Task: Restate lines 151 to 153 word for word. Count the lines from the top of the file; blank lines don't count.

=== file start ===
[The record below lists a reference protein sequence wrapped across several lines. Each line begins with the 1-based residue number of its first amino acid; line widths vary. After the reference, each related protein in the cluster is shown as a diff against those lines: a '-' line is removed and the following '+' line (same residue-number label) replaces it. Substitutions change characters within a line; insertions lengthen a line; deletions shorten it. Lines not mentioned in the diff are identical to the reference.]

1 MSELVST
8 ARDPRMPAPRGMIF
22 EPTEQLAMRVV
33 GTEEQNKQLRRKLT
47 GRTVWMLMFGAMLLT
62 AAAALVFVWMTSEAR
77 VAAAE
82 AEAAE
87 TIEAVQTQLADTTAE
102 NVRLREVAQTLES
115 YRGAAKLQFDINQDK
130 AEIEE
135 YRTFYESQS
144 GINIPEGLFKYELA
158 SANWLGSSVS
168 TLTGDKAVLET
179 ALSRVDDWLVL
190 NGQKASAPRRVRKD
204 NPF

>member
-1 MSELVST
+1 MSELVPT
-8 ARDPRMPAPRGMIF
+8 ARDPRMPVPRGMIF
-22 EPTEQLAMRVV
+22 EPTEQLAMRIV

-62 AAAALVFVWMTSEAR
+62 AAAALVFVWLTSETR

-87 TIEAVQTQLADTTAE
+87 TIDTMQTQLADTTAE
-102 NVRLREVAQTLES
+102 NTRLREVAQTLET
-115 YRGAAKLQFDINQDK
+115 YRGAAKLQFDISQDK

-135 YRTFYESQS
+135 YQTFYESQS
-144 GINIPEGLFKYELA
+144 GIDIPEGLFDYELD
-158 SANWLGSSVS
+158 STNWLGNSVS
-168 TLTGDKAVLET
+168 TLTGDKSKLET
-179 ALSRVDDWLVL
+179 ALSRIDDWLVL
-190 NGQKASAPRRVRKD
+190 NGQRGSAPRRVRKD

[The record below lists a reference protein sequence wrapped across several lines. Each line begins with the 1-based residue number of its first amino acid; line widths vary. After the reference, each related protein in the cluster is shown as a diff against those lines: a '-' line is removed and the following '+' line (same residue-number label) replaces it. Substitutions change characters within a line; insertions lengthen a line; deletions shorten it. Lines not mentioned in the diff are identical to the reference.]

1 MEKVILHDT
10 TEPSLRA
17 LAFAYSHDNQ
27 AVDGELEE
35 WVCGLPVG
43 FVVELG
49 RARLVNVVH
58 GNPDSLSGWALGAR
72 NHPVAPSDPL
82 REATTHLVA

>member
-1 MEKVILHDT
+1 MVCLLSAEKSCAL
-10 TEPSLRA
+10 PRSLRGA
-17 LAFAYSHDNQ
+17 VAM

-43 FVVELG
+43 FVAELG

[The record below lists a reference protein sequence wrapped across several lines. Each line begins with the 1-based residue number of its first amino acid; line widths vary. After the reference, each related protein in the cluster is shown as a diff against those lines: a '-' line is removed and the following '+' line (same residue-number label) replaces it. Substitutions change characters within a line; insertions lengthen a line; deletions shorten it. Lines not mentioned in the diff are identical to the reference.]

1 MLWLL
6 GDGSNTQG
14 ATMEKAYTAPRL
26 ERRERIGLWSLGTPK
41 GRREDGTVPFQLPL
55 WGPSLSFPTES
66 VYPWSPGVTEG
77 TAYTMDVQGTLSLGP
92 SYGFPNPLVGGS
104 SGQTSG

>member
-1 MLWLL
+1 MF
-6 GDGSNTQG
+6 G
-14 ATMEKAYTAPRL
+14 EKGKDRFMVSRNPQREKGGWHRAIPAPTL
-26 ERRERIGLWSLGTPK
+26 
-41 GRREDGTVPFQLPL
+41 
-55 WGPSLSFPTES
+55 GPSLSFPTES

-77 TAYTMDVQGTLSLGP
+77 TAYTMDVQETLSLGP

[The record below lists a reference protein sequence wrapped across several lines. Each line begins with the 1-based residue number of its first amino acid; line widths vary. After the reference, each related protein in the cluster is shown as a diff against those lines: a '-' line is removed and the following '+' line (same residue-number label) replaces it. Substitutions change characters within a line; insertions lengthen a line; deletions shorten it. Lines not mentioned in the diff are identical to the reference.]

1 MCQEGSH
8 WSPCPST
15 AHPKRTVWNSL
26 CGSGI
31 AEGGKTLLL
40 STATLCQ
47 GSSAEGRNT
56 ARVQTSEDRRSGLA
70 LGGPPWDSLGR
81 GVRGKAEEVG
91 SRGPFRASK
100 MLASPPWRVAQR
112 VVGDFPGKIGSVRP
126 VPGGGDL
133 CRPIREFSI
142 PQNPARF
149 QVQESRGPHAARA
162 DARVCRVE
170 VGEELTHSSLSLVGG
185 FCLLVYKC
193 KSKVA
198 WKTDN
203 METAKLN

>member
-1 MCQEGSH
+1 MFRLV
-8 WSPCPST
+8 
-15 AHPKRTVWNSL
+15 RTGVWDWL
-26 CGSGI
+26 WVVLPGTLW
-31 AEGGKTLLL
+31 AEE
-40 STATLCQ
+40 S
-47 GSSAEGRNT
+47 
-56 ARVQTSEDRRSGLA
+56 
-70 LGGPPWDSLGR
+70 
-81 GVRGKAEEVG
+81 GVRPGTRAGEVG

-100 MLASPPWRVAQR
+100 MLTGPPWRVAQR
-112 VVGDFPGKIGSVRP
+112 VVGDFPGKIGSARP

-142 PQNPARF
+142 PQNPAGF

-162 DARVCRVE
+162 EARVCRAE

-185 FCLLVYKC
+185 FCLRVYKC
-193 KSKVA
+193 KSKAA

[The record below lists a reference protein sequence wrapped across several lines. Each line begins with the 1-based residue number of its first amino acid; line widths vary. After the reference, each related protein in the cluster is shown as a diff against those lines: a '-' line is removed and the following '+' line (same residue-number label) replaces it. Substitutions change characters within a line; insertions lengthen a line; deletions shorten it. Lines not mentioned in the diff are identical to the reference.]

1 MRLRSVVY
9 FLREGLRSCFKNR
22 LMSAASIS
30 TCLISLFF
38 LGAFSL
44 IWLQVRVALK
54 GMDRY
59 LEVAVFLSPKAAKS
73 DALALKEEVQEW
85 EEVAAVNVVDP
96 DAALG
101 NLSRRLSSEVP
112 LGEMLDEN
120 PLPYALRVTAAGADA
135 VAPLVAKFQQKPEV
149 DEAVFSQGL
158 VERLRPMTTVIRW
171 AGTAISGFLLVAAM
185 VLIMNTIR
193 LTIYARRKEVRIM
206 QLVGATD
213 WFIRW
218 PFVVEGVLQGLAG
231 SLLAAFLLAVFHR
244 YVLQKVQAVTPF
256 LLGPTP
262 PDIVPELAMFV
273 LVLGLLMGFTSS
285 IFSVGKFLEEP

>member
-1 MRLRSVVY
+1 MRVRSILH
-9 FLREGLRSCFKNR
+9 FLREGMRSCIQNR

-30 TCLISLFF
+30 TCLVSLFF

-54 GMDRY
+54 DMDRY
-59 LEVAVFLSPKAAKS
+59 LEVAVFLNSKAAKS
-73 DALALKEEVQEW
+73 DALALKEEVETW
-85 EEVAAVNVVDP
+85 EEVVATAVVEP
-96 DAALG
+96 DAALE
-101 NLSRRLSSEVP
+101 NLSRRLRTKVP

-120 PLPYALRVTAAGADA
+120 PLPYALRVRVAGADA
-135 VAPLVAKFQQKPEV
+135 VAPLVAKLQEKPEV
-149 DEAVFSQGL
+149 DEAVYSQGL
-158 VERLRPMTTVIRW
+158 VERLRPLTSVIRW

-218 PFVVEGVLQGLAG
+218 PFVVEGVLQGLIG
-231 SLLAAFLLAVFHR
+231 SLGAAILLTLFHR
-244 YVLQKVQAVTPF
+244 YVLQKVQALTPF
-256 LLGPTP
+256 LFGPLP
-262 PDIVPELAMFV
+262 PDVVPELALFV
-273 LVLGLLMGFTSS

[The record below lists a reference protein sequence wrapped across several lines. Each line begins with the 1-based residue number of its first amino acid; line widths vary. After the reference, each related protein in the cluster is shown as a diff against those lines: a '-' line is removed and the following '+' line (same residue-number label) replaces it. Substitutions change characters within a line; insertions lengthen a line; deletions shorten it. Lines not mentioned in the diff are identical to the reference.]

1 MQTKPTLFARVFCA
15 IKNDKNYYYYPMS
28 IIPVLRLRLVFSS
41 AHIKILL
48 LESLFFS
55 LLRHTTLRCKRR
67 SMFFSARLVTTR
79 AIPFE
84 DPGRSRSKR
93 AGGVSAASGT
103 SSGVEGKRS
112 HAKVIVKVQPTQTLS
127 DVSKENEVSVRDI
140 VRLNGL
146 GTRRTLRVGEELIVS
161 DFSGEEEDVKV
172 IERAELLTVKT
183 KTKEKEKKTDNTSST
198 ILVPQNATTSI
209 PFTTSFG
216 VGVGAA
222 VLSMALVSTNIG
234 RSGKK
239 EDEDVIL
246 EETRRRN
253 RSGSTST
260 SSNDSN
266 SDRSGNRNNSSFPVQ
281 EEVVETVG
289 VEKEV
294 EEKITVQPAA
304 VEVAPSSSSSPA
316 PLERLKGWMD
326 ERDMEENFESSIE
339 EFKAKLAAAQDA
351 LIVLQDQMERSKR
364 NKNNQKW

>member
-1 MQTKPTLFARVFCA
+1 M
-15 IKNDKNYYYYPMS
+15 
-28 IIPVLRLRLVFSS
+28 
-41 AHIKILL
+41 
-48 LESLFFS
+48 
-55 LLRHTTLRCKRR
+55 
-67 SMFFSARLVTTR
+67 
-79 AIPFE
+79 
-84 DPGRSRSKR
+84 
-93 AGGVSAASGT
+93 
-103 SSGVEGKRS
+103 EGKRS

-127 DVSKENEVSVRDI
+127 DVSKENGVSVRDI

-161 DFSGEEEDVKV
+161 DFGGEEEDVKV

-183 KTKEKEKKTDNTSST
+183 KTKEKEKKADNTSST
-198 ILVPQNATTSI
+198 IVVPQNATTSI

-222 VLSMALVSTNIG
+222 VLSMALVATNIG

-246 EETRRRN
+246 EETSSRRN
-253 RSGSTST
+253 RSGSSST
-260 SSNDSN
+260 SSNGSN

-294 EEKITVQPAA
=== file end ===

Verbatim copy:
[The record below lists a reference protein sequence wrapped across several lines. Each line begins with the 1-based residue number of its first amino acid; line widths vary. After the reference, each related protein in the cluster is shown as a diff against those lines: a '-' line is removed and the following '+' line (same residue-number label) replaces it. Substitutions change characters within a line; insertions lengthen a line; deletions shorten it. Lines not mentioned in the diff are identical to the reference.]

1 MRLRSVVY
9 FLREGLRSCFKNR